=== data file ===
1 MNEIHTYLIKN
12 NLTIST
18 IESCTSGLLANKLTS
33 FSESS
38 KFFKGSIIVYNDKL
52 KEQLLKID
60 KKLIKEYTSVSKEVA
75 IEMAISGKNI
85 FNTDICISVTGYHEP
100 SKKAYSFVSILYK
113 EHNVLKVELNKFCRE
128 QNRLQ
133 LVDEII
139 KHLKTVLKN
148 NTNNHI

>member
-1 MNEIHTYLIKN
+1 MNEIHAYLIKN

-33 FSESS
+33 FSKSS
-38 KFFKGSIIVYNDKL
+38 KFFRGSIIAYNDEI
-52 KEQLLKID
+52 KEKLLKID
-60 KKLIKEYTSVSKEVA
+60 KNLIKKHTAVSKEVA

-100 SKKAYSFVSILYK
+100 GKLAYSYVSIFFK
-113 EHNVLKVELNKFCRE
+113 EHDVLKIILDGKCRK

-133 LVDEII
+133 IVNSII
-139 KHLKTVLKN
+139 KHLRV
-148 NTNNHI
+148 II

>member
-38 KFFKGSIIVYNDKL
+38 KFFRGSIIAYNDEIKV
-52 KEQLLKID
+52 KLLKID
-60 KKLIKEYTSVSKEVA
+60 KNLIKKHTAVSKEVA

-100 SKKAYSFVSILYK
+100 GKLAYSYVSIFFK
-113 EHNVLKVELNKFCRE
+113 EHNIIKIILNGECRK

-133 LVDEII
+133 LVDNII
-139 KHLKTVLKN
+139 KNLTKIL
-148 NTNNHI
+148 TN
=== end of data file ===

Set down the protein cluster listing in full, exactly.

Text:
1 MNEIHTYLIKN
12 NLTIST
18 IESCTSGLLANKLTS
33 FSESS
38 KFFKGSIIVYNDKL
52 KEQLLKID
60 KKLIKEYTSVSKEVA
75 IEMAISGKNI
85 FNTDICISVTGYHEP
100 SKKAYSFVSILYK
113 EHNVLKVELNKFCRE
128 QNRLQ
133 LVDEII
139 KHLKTVLKN
148 NTNNHI

>member
-1 MNEIHTYLIKN
+1 MNEIHAYLIKN

-33 FSESS
+33 FSKSS
-38 KFFKGSIIVYNDKL
+38 KFFRGSIIAYNDEI
-52 KEQLLKID
+52 KEKLLKID
-60 KKLIKEYTSVSKEVA
+60 KNLIKKHTAVSKEVA

-100 SKKAYSFVSILYK
+100 GKLAYSYVSIFFK
-113 EHNVLKVELNKFCRE
+113 EHDVLKIILDGKCRK

-133 LVDEII
+133 IVNSII
-139 KHLKTVLKN
+139 KHLRV
-148 NTNNHI
+148 II

>member
-38 KFFKGSIIVYNDKL
+38 KFFRGSIIAYNDEIKV
-52 KEQLLKID
+52 KLLKID
-60 KKLIKEYTSVSKEVA
+60 KNLIKKHTAVSKEVA

-100 SKKAYSFVSILYK
+100 GKLAYSYVSIFFK
-113 EHNVLKVELNKFCRE
+113 EHNIIKIILNGECRK

-133 LVDEII
+133 LVDNII
-139 KHLKTVLKN
+139 KNLTKIL
-148 NTNNHI
+148 TN